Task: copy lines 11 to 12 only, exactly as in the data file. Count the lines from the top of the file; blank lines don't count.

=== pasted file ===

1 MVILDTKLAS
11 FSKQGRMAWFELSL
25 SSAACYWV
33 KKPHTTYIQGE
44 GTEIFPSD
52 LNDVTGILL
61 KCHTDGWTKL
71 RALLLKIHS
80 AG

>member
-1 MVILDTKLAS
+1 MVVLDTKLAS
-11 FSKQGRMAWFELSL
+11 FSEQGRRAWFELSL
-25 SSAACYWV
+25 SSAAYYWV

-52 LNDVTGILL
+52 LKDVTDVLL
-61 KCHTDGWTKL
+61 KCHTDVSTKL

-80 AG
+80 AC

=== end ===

-1 MVILDTKLAS
+1 MVVLDTKLAS